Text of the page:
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Hundreds of Winnipeg Blue Bombers fans began lining up after Wednesday night's game to wait for shuttle buses outside Investors Group Field. (Alana Cole/CBC)

As the Winnipeg Blue Bombers began playing their first game inside their new home base, many fans spent hours stuck in traffic as they tried to get to, and from, Investors Group Field.

The Bombers took on the Toronto Argonauts in a pre-season CFL game — the first game ever at the new stadium on the University of Manitoba campus.

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The game started at 7 p.m., but traffic along Pembina Highway and on the University of Manitoba campus, where the stadium is located, was backed up well before and after kickoff.

Fans were still streaming into the stadium as late as 8 p.m.

Barney Osadchuk, a season ticket holder for 34 years, said he left his home at 5:30 p.m. and arrived at Investors Group Field at 8 p.m.

"Winnipeg Football Club should be really proud of themselves! They worked extremely hard to screw up a God damn good game," he said.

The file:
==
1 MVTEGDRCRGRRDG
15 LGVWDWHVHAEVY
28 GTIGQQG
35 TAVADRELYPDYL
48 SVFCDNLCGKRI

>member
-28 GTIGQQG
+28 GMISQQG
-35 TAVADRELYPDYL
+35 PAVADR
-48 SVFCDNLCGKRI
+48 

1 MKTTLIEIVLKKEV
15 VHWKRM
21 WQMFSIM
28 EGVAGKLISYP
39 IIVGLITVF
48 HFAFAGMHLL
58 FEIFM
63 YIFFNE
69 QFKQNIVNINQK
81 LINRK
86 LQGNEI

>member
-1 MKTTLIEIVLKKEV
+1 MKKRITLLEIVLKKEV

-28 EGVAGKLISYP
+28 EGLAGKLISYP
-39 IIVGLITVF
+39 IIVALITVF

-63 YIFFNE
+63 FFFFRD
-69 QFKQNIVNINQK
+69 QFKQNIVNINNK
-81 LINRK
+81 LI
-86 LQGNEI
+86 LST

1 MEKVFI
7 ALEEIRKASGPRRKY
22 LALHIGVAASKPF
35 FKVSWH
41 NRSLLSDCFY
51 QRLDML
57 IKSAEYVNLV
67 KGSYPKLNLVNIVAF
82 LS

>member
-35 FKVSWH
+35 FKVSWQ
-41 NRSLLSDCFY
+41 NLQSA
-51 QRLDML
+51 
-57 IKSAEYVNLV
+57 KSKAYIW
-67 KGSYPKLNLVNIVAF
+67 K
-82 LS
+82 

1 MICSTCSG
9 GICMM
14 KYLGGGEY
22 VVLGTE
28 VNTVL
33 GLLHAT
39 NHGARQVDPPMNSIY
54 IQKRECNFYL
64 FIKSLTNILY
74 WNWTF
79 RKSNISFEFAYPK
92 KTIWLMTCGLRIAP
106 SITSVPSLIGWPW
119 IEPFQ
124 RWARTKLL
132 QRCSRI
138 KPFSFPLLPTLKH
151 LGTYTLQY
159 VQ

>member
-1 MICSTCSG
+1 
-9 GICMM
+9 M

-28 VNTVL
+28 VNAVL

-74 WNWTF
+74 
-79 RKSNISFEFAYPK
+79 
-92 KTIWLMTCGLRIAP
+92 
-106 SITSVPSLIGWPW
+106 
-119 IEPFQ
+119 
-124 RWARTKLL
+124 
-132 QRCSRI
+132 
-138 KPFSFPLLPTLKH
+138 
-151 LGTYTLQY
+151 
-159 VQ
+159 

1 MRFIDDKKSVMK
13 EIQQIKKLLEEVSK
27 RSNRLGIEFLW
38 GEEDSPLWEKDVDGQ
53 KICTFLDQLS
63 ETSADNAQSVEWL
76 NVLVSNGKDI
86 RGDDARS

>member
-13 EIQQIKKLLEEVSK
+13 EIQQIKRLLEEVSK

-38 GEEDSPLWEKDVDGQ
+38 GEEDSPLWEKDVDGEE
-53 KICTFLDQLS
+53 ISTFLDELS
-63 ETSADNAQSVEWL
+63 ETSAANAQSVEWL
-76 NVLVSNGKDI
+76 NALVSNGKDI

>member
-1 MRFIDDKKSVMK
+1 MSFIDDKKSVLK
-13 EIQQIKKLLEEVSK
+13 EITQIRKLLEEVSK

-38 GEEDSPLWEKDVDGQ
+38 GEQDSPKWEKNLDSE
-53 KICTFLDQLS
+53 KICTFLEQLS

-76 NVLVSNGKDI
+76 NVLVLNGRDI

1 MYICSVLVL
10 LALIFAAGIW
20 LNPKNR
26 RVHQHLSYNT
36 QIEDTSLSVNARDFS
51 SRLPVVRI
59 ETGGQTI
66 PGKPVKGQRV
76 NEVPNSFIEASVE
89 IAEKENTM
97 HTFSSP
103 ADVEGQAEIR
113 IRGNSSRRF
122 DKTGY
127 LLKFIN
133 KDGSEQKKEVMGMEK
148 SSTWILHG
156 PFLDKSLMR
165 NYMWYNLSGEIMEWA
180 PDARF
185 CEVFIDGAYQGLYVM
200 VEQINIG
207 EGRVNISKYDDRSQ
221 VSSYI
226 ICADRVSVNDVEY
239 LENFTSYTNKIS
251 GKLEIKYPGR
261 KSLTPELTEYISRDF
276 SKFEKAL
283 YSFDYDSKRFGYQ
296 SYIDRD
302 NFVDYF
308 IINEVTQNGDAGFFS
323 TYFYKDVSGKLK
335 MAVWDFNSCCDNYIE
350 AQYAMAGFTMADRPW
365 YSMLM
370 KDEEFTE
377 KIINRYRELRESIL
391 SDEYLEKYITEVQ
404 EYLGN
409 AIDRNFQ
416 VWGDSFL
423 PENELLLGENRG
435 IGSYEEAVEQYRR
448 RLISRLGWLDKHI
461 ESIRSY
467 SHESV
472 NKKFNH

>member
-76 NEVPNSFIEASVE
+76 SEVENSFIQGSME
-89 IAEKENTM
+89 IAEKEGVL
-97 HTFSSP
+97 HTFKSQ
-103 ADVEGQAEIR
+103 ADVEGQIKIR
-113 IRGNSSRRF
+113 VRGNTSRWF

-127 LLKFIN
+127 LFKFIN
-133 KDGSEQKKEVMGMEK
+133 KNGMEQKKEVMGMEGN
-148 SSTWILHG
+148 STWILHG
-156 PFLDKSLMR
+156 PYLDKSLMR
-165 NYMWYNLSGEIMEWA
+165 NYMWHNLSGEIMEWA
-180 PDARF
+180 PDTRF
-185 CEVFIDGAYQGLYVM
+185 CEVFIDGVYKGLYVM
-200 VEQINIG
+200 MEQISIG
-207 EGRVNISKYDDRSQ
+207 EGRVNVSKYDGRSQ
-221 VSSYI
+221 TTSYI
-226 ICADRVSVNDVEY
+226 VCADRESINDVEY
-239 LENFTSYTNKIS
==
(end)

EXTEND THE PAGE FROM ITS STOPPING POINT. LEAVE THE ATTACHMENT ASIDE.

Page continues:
Transit buses also delayed

Before the game the football club did what it could to anticipate parking problems, encouraging fans to walk, cycle or take buses.

Many shuttles were also ready to transport people from several designated parking lots, so-called "booster lots" at businesses along Pembina Highway.

But coming up to game time none of those options seemed to work. Traffic along Pembina and many feeder routes was backed up for hours.

Why don't they [Bombers] turn around and find a moron to do a little bit of organizing?

—Barney Osadchuk, season-ticket holder

Hundreds of frustrated transit passengers opted to get off the buses and walk the rest of the way to the stadium.

"Look at the line-up out here, there's people still coming to the game," Osadchuk said angrily at one point.

"Why don't they [Bombers] turn around and find a moron to do a little bit of organizing?"

As the game ended, hundreds of fans began waiting at bus stops outside the stadium to catch shuttles home.

Some fans remain hopeful the Bombers will come up with a new game plan and resolve the traffic woes, at least s little bit, as the season moves along.

"I think they'll get it figured out. Im holding my pissed-offness for a couple of games because you can't judge them on the first game," said one.

Before and after the game, there were also long lineups at the stadium's bicycle valet area, which hundreds of cyclists used to park their bikes free of charge.

Stadium lauded as 'beautiful'

Fans who did arrive at Investors Group Field said they liked what they saw.